Primary References Used
The goal is to understand (1.) the doctrine, its importance; its Scriptural support. (2.) What it means to believers today; how it should affect our daily life. Every step in salvation (steps are distinct but not separate) finds its proper place in the doctrine. H.R. Mackintosh (19th century British theologian) said: “It is not putting it too strongly to say that union with Christ is a brief name for all that the apostles mean by salvation.” (quoted by Bill Kynes).\
Union with Christ is a comprehensive doctrine of salvation based Spiritual Union with Christ. This spiritual union is vitally real, nothing ethereal or fuzzy about it. Certain fundamentals are necessary to understand the doctrine including the doctrines of the Trinity, the incarnation, and the work of the Holy Spirit. God’s plan for salvation “in Christ” began in eternity and reached a pinnacle in the work of the incarnate Christ and the outpouring of the Holy Spirit on the Day of Pentecost. Today, the plan continues to unfold in the application of salvation to individuals by the Holy Spirit. It will reach its culmination at the end of time with believers being glorified and receiving resurrection bodies. This study addresses these topics step-by-step.
General Comments on Union with Christ
There are frequent references in the NT to Spiritual Union with Christ, especially in the writings of Paul, John, and Peter. The most common phrase used to indicate Union with Christ is Paul’s “in Christ,” which he uses over 160 times. Since fallen people are spiritually dead and can do nothing to change their state, God must intervene. In His grace He gives new spiritual life.
The salvation God provides to sinners has two vital threads: (1.) imputation of righteousness they did not earn, and (2.) transformation to holiness by a process that, though they participate, they can neither initiate the process nor control it.
Both “imputation” and “transformation” are vital. There is no salvation without both. Imputation of righteousness is called “justification” in which God imputes Christ’s earned righteousness to believers by judicially declaring them “justified.” The only path to justification is by grace through faith, often referred to as “justification by faith alone.” As we will see, faith is actually never “alone,” but it is true that the only path to justification is through faith alone. “Transformation to holiness” will be discussed later.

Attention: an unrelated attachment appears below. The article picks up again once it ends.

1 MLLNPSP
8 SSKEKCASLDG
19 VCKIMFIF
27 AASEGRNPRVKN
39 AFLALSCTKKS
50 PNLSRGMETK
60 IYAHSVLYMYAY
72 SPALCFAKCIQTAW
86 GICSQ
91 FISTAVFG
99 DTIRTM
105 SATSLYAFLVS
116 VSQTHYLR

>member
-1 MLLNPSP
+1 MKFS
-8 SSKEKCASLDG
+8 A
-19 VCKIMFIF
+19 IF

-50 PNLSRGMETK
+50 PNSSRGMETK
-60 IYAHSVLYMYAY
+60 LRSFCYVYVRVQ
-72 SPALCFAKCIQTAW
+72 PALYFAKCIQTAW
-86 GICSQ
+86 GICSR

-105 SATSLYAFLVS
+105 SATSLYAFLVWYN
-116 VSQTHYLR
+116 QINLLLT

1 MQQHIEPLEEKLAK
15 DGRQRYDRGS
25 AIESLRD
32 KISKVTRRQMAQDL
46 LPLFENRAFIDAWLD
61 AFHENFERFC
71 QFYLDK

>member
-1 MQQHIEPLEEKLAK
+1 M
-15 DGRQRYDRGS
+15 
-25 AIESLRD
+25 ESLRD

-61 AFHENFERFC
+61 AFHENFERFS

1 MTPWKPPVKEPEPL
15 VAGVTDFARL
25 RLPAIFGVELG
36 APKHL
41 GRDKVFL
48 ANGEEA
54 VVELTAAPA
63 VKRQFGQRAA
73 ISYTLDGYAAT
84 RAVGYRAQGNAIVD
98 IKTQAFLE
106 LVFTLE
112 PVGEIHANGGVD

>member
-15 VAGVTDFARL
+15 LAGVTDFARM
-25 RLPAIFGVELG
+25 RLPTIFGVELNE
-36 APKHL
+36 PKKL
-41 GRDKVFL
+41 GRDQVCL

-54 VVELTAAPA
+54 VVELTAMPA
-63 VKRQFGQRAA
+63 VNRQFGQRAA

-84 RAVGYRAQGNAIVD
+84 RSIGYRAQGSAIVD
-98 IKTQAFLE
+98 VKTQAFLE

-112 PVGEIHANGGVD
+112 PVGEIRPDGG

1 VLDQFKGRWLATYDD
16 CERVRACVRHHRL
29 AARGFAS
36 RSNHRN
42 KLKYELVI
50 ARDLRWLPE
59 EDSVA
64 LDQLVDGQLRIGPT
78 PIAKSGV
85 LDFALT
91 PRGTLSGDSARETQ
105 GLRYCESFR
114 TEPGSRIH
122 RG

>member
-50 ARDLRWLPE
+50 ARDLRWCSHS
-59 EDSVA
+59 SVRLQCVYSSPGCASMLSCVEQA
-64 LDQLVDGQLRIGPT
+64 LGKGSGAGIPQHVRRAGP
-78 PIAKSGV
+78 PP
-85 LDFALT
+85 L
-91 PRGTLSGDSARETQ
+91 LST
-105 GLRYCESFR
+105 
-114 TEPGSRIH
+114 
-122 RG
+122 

Two Categories of Sin Problems
Fallen people have two categories of sin problems: (1.) First, they have willfully disobeyed God’s law. The sin of willful disobedience comes under God’s righteous judgment and carries a death penalty. (2.) Secondly, our first ancestors, Adam and Eve, disobeyed God and fell from their original pure state of grace, bringing about a broad disaster. They died spiritually, lost their immortality, and began to die mortally. The Fall changed their relationship with God, that with each other, and even that between their body and soul. The earth and its environment fell under God’s curse. Consequences of the “fall” continue to affect every descendant of Adam. All are born spiritually dead. All have a sin nature inclining them to sin. People can do nothing in their own power to change that situation.
Two Kinds of Solution for Two Kinds of Sin Problems
The fundamental sin issue is that our defective (fallen) human nature makes sinning inevitable. Breaking God’s moral law is a universal problem. All have a sin nature, and all have actually sinned. The sin nature and the breaking of God’s moral law are dealt with differently.
Disobeying God’s moral Law is a legal or forensic problem and it receives a legal solution. Since, no human effort can undo the sin nor mitigate the sin penalty, which is death, only God’s intervention can solve the problem. In the incarnation, the perfect life, and substitutionary death of Jesus Christ provided the source of the solution to both the sin nature and the sin of disobedience problems.
Fallen human nature (possessing a sin nature) is an ontological (related to being) problem. The “fallen being” with its sin nature must be transformed to something equivalent to the original before-the-fall state or better.
So we see that as fallen people we have both a legal (forensic) and an ontological (being) problem. These are quite different in kind. When God in His grace chose to redeem His fallen humans, He established distinct but related categories of actions to deal with the two kinds of issues. First to satisfy breaking the moral law (satisfying the legal issue) and secondly to transform fallen nature into holy nature (solving the sin nature problem). First, consider how the legal problem is solved and then how the ontological problem is dealt with.
The Legal Issue Resolved
A sinner’s legal problem is a lack of righteousness demonstrated by disobeying God’s moral law. How can that problem be corrected? God’s solution to the legal or forensic part of the sin problem is provided through the vicarious actions of the incarnate Christ. The divine Son took to Himself a human nature, lived for a time on earth. As the federal head of those to be redeemed, He acted as their vicarious (actions done for another) substitute to do for them what they could not do for themselves. Living on earth under the law, He lived the sinless life necessary for righteousness. Though righteous and sinless, He took upon Himself the full punishment (including death and God’s wrath) due our sins, died, was buried, resurrected, and ascended to heaven. God applies the benefit of these vicarious actions to those whom He chose to redeem.